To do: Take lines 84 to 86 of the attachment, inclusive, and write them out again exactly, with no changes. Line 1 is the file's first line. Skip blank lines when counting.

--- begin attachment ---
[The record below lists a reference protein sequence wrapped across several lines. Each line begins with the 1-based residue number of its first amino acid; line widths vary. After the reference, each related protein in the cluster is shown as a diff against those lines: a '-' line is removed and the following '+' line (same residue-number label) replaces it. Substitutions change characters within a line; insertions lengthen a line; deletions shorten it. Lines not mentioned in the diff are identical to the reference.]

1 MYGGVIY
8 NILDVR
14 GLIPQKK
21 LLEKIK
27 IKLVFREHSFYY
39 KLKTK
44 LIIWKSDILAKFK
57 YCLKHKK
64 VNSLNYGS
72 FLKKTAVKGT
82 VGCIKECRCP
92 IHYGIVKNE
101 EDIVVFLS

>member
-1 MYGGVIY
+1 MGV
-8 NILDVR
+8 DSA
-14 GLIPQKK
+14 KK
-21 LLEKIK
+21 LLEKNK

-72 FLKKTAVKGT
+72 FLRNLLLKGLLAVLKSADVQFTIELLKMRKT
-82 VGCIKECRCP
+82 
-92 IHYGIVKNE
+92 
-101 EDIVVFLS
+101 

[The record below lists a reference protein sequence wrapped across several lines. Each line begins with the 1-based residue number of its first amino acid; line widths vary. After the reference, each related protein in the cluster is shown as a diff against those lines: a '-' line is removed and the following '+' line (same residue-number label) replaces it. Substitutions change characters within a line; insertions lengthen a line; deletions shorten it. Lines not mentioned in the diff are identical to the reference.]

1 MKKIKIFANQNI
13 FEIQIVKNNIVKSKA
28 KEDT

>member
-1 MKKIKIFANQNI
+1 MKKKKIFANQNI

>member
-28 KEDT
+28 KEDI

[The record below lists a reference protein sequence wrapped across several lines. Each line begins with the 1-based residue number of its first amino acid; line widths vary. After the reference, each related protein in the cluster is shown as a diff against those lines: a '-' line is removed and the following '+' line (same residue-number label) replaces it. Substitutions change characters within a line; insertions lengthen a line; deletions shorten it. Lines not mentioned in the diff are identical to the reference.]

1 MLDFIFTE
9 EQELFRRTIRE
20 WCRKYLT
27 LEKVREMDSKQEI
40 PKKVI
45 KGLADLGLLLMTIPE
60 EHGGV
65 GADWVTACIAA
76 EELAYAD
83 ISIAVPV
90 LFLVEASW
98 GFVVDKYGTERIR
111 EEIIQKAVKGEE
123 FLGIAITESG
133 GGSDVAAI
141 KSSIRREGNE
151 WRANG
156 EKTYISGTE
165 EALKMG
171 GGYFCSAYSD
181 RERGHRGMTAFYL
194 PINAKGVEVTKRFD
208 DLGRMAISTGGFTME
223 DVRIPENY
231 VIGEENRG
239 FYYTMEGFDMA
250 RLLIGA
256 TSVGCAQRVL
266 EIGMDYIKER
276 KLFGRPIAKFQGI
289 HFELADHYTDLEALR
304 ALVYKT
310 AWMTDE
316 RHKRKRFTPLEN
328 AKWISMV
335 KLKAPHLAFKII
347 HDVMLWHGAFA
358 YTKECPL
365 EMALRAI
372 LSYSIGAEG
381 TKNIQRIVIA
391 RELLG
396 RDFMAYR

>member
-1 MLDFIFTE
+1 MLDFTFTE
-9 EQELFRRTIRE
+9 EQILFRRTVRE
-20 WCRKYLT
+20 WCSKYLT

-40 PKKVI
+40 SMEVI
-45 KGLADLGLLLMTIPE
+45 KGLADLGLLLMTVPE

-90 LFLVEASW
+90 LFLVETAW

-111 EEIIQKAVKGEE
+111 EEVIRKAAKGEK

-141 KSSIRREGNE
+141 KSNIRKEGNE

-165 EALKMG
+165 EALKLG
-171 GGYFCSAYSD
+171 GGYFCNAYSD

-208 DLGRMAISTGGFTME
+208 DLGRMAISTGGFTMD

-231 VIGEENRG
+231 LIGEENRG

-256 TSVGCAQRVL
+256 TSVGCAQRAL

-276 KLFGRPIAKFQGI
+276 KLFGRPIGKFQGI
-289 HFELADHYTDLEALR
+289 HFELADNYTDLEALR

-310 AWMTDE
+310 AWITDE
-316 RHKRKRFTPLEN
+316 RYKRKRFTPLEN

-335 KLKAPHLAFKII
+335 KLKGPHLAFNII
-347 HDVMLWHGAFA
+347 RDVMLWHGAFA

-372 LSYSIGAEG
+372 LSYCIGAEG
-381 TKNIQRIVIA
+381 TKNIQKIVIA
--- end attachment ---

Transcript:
391 RELLG
396 RDFMAYR

>member